Anthony J. Pennings, PhD


How IT Came to Rule the World, 1.4: SAGE and Early Electronic Computing

Posted on | March 28, 2010 | No Comments

This is the ninth post in the mini-series How IT Came to Rule the World

The expansion of Communism and a set of US policies to contain it strengthened the regime of containment capitalism. Growing fears of nuclear war provided the motivation and rationalization for massive investments in US defense initiatives. The National Security Act of 1947 signed by President Truman on July 26, 1947. It provided the legislation for an era of permanent war mobilization, extensive investment in new arms, and the growth of highly funded covert and overt activities to keep Communism in check and under constant surveillance.

The revolution in China and the detonation of the hydrogen bomb by Russia strengthened the resolve of the US to maintain its military might and capitalize on advances made in jet propulsion, rocketry, radar, and computing. Billions of US government dollars subsidized the creation of a computer and data communications infrastructure by funding the development of a hemispheric defense system to protect North America from Russian bombers.

The SAGE (Semi-Automatic Ground Environment) system conceived at MIT and built at IBM’s Poughkeepsie, New York facilities helped transform the computer from a bulky, slow, vacuum-tube switched numerical processor into a generalized, software-Defense Early Warning Linedriven, transistor-enabled, media-enhanced computer with an accompanying communications system able to send digital data over telephone lines. The IBM FSQ-7 computer combined data from remote radar sites into a rough, real-time representation of the horizon’s airspace. In cooperation with Canada, the US built a Defense Early Warning line (DEW) from Alaska through the Canadian Arctic down to Long Island, New York (Including an installation at Stewart Airport in Newburgh). Built primarily by the Bell System and combined with the IBM computers, the SAGE system was the precursor to the NORAD computer defense system that was built deep in Colorado’s Cheyenne Mountains.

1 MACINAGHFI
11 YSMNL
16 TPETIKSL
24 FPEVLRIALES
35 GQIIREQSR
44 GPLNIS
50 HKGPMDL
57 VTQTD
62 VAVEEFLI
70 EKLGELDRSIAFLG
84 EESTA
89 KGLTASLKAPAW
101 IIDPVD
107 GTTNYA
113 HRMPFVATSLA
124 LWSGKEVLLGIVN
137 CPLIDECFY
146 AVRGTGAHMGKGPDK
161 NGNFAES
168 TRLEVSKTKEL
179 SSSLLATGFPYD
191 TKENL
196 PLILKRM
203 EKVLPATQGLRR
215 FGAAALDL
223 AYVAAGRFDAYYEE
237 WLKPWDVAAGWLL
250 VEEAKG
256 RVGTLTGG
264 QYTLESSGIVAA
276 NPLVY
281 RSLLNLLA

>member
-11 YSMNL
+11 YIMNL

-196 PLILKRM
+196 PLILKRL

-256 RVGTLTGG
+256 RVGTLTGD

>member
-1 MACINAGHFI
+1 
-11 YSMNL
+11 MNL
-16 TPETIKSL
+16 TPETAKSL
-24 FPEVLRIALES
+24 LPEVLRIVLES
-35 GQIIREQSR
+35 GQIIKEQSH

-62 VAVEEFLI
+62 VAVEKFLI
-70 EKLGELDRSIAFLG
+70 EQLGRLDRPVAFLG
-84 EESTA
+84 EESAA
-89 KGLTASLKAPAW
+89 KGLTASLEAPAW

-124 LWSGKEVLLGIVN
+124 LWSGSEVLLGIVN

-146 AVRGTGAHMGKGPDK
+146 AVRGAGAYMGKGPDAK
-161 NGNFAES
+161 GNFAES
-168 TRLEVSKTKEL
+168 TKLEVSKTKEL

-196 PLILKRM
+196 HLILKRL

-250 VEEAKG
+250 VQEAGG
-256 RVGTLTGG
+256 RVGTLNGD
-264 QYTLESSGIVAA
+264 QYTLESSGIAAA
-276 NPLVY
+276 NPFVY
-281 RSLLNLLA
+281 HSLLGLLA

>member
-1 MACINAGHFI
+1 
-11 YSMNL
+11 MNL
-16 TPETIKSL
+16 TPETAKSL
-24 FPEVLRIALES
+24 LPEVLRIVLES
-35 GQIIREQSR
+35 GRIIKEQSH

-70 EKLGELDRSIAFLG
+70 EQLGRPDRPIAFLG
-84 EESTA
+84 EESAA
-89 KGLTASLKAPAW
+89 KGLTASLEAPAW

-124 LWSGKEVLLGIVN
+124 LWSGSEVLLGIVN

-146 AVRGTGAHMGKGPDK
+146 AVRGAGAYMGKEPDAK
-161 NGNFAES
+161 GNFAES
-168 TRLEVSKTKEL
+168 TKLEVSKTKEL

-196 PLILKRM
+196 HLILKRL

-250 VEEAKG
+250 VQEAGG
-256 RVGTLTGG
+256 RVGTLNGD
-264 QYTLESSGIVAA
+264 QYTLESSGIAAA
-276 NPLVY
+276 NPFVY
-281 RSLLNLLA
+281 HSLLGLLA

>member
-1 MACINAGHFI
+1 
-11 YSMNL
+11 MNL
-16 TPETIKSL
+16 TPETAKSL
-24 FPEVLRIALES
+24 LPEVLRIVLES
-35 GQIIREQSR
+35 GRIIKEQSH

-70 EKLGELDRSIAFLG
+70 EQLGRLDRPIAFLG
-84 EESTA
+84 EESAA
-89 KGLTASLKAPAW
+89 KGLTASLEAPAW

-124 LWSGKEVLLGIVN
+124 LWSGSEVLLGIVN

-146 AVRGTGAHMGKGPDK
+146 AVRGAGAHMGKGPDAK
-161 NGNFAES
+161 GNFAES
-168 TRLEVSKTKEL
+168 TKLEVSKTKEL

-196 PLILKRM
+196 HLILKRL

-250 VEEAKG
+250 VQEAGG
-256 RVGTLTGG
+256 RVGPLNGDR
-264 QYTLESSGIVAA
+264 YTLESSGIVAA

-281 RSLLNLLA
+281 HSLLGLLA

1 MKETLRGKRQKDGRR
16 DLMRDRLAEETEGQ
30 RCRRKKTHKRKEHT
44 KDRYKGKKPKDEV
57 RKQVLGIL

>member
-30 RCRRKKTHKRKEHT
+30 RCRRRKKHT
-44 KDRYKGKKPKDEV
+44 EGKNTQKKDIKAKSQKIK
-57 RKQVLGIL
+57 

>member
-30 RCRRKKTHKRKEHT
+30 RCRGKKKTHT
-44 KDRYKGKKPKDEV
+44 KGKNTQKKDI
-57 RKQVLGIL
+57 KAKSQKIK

But more importantly, SAGE was the foundation for the modern computer industry. It helped establish MIT’s expertise in computing, helped IBM’s transition to electronic computers, and allowed AT&T to set up long-distance data communications lines. It also helped create many new companies that would make important innovations. By the 1960s, IBM and the others, such as Burroughs and Honeywell, would establish electronic computing as a viable business and financial tool.


AnthonybwAnthony J. Pennings, PhD is a professor at the State University of New York, South Korea offering degrees from Stony Brook University and the Fashion Institute of Technology (FIT). Previously, he taught at St. Edwards University in Austin, Texas and was on the faculty of New York University from 2002-2012. His PhD from the University of Hawaii was supported by the East-West Center.


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